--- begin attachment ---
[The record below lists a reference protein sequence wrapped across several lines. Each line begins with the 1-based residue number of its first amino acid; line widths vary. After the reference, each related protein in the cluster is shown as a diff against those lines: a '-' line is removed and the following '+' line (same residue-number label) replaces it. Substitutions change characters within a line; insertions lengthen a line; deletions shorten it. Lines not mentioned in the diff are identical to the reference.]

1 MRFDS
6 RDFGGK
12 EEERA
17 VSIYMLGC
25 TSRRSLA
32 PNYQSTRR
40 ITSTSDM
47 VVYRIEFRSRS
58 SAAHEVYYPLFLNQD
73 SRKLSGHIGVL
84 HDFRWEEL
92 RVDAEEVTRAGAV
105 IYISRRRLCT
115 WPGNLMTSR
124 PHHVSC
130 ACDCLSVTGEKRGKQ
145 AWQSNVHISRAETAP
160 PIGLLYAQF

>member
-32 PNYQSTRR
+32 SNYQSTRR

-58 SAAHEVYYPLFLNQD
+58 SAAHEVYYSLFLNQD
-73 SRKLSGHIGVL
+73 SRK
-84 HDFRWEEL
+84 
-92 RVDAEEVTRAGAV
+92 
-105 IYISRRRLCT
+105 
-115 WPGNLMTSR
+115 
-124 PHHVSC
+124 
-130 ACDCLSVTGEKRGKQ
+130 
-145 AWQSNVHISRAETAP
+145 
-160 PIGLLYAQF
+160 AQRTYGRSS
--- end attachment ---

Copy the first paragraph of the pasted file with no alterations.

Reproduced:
[The record below lists a reference protein sequence wrapped across several lines. Each line begins with the 1-based residue number of its first amino acid; line widths vary. After the reference, each related protein in the cluster is shown as a diff against those lines: a '-' line is removed and the following '+' line (same residue-number label) replaces it. Substitutions change characters within a line; insertions lengthen a line; deletions shorten it. Lines not mentioned in the diff are identical to the reference.]